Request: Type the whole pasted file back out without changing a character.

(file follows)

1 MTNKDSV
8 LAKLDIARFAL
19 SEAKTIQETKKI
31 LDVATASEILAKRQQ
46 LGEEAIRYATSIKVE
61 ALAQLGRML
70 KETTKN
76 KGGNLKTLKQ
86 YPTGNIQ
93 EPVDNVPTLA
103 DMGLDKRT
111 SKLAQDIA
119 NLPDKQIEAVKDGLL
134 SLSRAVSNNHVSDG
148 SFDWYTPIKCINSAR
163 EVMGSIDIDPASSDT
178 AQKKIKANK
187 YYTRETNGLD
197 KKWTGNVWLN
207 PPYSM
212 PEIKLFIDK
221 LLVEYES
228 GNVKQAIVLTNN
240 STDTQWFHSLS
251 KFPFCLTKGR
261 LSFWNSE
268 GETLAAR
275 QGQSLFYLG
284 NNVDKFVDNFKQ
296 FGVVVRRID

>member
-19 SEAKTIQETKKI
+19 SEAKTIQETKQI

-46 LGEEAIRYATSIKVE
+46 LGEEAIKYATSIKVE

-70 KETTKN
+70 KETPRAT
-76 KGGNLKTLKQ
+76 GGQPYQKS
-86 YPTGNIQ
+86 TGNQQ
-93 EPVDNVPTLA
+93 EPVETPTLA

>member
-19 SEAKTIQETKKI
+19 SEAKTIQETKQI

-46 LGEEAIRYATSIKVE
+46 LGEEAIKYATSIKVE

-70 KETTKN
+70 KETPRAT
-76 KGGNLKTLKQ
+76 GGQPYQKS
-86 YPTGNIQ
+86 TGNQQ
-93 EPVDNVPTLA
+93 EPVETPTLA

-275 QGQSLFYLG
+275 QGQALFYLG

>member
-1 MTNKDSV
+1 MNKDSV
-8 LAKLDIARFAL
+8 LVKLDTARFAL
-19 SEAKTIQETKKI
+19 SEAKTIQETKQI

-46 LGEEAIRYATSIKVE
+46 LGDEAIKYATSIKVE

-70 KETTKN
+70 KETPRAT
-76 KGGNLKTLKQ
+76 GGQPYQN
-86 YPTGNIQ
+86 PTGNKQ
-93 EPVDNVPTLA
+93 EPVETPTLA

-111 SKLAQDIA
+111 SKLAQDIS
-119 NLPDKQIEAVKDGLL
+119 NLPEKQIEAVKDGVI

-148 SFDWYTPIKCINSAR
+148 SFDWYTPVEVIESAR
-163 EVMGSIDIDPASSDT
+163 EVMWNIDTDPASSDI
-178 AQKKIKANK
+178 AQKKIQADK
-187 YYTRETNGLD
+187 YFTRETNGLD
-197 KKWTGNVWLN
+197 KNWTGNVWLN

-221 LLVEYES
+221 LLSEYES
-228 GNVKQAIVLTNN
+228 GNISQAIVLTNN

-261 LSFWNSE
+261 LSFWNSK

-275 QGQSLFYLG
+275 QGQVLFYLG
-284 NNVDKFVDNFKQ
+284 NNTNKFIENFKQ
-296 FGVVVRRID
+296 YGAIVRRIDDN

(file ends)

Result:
1 MTNKDSV
8 LAKLDIARFAL
19 SEAKTIQETKKI
31 LDVATASEILAKRQQ
46 LGEEAIRYATSIKVE
61 ALAQLGRML
70 KETTKN
76 KGGNLKTLKQ
86 YPTGNIQ
93 EPVDNVPTLA
103 DMGLDKRT
111 SKLAQDIA
119 NLPDKQIEAVKDGLL
134 SLSRAVSNNHVSDG
148 SFDWYTPIKCINSAR
163 EVMGSIDIDPASSDT
178 AQKKIKANK
187 YYTRETNGLD
197 KKWTGNVWLN
207 PPYSM
212 PEIKLFIDK
221 LLVEYES
228 GNVKQAIVLTNN
240 STDTQWFHSLS
251 KFPFCLTKGR
261 LSFWNSE
268 GETLAAR
275 QGQSLFYLG
284 NNVDKFVDNFKQ
296 FGVVVRRID

>member
-19 SEAKTIQETKKI
+19 SEAKTIQETKQI

-46 LGEEAIRYATSIKVE
+46 LGEEAIKYATSIKVE

-70 KETTKN
+70 KETPRAT
-76 KGGNLKTLKQ
+76 GGQPYQKS
-86 YPTGNIQ
+86 TGNQQ
-93 EPVDNVPTLA
+93 EPVETPTLA

>member
-19 SEAKTIQETKKI
+19 SEAKTIQETKQI

-46 LGEEAIRYATSIKVE
+46 LGEEAIKYATSIKVE

-70 KETTKN
+70 KETPRAT
-76 KGGNLKTLKQ
+76 GGQPYQKS
-86 YPTGNIQ
+86 TGNQQ
-93 EPVDNVPTLA
+93 EPVETPTLA

-275 QGQSLFYLG
+275 QGQALFYLG

>member
-1 MTNKDSV
+1 MNKDSV
-8 LAKLDIARFAL
+8 LVKLDTARFAL
-19 SEAKTIQETKKI
+19 SEAKTIQETKQI

-46 LGEEAIRYATSIKVE
+46 LGDEAIKYATSIKVE

-70 KETTKN
+70 KETPRAT
-76 KGGNLKTLKQ
+76 GGQPYQN
-86 YPTGNIQ
+86 PTGNKQ
-93 EPVDNVPTLA
+93 EPVETPTLA

-111 SKLAQDIA
+111 SKLAQDIS
-119 NLPDKQIEAVKDGLL
+119 NLPEKQIEAVKDGVI

-148 SFDWYTPIKCINSAR
+148 SFDWYTPVEVIESAR
-163 EVMGSIDIDPASSDT
+163 EVMWNIDTDPASSDI
-178 AQKKIKANK
+178 AQKKIQADK
-187 YYTRETNGLD
+187 YFTRETNGLD
-197 KKWTGNVWLN
+197 KNWTGNVWLN

-221 LLVEYES
+221 LLSEYES
-228 GNVKQAIVLTNN
+228 GNISQAIVLTNN

-261 LSFWNSE
+261 LSFWNSK

-275 QGQSLFYLG
+275 QGQVLFYLG
-284 NNVDKFVDNFKQ
+284 NNTNKFIENFKQ
-296 FGVVVRRID
+296 YGAIVRRIDDN